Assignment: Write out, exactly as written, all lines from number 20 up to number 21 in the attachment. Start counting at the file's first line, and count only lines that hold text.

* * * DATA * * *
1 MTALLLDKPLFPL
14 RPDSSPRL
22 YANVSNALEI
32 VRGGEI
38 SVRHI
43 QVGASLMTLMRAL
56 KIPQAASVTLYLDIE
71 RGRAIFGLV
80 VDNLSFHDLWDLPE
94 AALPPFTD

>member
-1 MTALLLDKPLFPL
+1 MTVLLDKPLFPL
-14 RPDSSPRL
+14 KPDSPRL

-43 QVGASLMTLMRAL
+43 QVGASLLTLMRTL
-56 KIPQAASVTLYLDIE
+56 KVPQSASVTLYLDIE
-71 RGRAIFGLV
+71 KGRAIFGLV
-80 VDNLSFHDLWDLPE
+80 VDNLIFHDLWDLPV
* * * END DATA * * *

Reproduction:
-71 RGRAIFGLV
+71 KGRAIFGLV